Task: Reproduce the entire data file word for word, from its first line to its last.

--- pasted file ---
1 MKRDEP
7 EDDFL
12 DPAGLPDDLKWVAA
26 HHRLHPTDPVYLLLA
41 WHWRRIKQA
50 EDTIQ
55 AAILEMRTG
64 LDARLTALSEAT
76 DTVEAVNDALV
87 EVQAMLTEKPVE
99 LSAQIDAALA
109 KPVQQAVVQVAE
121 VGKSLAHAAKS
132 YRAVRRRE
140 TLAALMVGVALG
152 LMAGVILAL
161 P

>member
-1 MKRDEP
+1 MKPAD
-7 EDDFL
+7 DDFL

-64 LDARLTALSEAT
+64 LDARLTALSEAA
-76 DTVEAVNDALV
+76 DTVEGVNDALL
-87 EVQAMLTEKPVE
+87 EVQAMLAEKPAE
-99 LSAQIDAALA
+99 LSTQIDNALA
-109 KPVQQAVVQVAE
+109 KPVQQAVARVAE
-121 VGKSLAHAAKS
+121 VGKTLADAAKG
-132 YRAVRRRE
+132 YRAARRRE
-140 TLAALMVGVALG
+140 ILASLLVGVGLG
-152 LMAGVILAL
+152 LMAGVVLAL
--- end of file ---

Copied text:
1 MKRDEP
7 EDDFL
12 DPAGLPDDLKWVAA
26 HHRLHPTDPVYLLLA
41 WHWRRIKQA
50 EDTIQ
55 AAILEMRTG
64 LDARLTALSEAT
76 DTVEAVNDALV
87 EVQAMLTEKPVE
99 LSAQIDAALA
109 KPVQQAVVQVAE
121 VGKSLAHAAKS
132 YRAVRRRE
140 TLAALMVGVALG
152 LMAGVILAL
161 P

>member
-1 MKRDEP
+1 MKPAD
-7 EDDFL
+7 DDFL

-64 LDARLTALSEAT
+64 LDARLTALSEAA
-76 DTVEAVNDALV
+76 DTVEGVNDALL
-87 EVQAMLTEKPVE
+87 EVQAMLAEKPAE
-99 LSAQIDAALA
+99 LSTQIDNALA
-109 KPVQQAVVQVAE
+109 KPVQQAVARVAE
-121 VGKSLAHAAKS
+121 VGKTLADAAKG
-132 YRAVRRRE
+132 YRAARRRE
-140 TLAALMVGVALG
+140 ILASLLVGVGLG
-152 LMAGVILAL
+152 LMAGVVLAL